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30 Sep Australian Antitrust Watchdog Calls for New Law to Curb Google’s Dominant Position
Antitrust authority Australian Competition and Consumer Commission (ACCC) pointed out that Google is dominant in the Australian advertising supply chain, which hurts the interests of publishers, advertisers, and consumers, according to ABC News on September 29. ACCC accused Google of abusing its first-party data to promote adverting services and prevent itself from ad technology competition. The first-party data refers to the information that Google collects from users through their usage of Google products, like YouTube and Google Chrome. Hence, the Australian regulators call for a stricter data use rule to ban technology giants, like Google, from using personal data for business advantage and increase the transparency in the way tech giants dealing with those data.
According to ACCC’s statistics, Google’s services involved over 90% of Australian online advertisements. ACCC also reported that until the end of 2020, Google had taken over 53% of advertising market share in Australia, followed by Facebook’s [FB:US] 28% in terms of total advertising revenue. In July 2020, ACCC published an action with a breach penalty of AUD10m against Google and Facebook because both companies misled consumers when they used private data without informed consent for their business development. In addition, Australia passed a new law on digital platforms like Facebook and Google, requiring them to share the revenue generated from linking their content on news feeds or in search results with local media outlets and publishers.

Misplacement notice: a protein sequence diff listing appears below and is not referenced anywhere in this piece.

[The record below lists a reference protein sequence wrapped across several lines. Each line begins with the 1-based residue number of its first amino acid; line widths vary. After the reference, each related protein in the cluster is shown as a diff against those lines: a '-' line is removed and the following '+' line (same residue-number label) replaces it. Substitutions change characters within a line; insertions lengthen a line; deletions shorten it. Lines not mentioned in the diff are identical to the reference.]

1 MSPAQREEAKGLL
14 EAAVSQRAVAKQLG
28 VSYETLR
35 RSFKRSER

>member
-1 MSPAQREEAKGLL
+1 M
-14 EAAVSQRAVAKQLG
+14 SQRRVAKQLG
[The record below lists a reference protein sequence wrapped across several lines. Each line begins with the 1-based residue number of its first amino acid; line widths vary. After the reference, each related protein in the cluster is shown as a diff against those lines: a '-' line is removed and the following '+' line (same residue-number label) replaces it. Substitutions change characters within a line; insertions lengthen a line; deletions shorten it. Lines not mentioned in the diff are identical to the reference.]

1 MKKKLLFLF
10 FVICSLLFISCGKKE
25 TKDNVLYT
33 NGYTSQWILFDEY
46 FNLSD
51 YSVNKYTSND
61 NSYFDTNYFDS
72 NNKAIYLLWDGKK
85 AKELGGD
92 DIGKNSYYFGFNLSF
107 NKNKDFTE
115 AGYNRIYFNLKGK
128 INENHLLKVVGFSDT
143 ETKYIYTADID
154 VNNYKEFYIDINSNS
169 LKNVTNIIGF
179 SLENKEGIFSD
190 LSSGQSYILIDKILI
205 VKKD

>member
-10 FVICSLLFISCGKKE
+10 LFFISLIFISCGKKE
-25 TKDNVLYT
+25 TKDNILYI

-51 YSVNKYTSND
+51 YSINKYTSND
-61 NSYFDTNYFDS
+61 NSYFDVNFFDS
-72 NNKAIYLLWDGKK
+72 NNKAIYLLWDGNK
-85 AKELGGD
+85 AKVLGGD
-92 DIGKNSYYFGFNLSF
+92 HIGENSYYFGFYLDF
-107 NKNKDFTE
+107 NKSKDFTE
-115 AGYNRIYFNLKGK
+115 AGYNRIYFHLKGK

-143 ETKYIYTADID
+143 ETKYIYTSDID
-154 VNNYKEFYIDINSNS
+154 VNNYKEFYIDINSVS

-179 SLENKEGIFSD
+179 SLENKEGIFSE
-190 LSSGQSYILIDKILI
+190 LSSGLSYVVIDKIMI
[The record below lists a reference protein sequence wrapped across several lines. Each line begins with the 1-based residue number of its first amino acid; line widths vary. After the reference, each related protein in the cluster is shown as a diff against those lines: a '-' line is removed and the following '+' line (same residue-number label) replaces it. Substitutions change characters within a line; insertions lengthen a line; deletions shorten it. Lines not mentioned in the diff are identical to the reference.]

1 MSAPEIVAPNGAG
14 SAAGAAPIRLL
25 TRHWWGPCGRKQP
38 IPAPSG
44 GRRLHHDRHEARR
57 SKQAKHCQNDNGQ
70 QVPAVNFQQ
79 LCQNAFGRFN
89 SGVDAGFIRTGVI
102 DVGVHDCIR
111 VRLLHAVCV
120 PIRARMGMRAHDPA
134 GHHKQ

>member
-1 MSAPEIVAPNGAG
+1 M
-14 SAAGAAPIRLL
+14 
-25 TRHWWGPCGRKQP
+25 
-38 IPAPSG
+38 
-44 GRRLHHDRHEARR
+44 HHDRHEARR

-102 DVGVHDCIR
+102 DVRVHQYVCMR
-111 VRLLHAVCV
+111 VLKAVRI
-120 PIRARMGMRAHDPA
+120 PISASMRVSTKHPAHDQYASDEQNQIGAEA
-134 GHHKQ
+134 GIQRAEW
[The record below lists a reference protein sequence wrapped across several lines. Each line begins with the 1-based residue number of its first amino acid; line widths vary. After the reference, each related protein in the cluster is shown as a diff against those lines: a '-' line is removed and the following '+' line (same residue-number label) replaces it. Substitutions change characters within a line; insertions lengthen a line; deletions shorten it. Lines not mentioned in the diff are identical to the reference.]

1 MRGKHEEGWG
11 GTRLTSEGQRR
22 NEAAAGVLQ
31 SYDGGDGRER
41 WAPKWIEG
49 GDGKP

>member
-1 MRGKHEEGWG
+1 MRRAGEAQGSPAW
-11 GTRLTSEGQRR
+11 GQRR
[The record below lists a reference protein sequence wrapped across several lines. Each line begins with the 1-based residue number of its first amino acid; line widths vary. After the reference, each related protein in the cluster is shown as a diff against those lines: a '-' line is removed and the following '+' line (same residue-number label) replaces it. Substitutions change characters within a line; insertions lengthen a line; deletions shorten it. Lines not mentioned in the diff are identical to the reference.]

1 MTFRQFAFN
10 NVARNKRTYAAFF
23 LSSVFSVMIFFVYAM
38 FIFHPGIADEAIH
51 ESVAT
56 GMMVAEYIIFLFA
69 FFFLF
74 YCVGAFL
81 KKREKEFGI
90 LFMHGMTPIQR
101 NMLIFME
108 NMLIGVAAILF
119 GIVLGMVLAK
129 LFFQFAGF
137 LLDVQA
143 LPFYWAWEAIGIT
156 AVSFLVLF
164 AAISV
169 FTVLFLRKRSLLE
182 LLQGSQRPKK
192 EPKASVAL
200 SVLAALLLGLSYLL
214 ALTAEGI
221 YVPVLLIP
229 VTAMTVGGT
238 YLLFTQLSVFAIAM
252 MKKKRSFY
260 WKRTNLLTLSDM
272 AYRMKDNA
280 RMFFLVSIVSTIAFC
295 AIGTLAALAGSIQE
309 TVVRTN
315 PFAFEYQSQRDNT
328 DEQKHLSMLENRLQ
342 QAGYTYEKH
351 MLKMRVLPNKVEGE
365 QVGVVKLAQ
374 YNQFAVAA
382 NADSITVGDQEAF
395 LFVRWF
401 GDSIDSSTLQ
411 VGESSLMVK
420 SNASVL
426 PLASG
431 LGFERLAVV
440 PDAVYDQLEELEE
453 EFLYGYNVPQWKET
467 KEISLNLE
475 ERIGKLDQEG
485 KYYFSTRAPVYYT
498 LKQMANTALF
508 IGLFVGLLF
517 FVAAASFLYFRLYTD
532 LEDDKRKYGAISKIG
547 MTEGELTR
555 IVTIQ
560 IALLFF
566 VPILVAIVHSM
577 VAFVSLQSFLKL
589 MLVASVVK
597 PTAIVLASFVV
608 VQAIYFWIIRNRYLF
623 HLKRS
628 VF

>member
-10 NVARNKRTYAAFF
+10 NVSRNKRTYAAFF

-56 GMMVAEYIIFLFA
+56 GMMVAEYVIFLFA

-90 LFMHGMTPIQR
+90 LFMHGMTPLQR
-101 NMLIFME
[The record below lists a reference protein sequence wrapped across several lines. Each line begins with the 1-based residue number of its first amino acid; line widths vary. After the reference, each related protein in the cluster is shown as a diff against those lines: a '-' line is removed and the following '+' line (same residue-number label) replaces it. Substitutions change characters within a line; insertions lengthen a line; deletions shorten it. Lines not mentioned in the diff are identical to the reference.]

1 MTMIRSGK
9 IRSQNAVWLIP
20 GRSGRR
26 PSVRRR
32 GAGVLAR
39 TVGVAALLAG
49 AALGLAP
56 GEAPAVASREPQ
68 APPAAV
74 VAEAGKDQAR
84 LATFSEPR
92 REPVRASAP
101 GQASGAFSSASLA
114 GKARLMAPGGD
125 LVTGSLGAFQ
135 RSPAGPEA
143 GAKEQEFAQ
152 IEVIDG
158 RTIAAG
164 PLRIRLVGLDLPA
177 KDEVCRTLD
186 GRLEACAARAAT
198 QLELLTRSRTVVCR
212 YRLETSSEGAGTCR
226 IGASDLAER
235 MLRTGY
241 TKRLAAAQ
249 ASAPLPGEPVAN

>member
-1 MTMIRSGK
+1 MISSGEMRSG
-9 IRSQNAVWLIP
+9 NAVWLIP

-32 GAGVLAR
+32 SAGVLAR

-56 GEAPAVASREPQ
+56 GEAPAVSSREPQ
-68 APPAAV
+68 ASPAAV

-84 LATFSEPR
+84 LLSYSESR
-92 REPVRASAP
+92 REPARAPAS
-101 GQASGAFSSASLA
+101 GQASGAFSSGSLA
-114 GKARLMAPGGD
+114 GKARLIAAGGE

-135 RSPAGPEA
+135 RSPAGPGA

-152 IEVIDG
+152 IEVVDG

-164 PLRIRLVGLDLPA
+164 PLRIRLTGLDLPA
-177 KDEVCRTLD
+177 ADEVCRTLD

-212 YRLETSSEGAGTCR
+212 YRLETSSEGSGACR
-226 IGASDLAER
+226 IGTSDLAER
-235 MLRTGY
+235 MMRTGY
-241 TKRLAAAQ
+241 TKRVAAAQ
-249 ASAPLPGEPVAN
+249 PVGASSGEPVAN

Apart from Australia, Google is also facing antitrust actions in other countries. Turkey urged Google to stop promoting its own services in local search results and protect Turkish technology businesses from Google’s monopoly position. In Europe, Google paid fines of USD2.7bn in 2017, USD5bn in 2018, and USD1.7bn in 2019 due to its misconduct of customer information privacy. Most recently, South Korea announced to fine Google USD177m for its abuse of dominant position in the mobile operating system and application market in September this year.